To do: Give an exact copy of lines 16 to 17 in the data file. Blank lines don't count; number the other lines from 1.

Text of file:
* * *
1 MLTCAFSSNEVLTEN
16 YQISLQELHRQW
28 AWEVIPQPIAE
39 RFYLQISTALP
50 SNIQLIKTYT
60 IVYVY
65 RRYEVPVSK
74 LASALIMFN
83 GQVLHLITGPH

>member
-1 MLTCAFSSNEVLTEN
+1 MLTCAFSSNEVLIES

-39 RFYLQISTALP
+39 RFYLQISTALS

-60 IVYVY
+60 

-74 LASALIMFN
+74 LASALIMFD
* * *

+60 

-74 LASALIMFN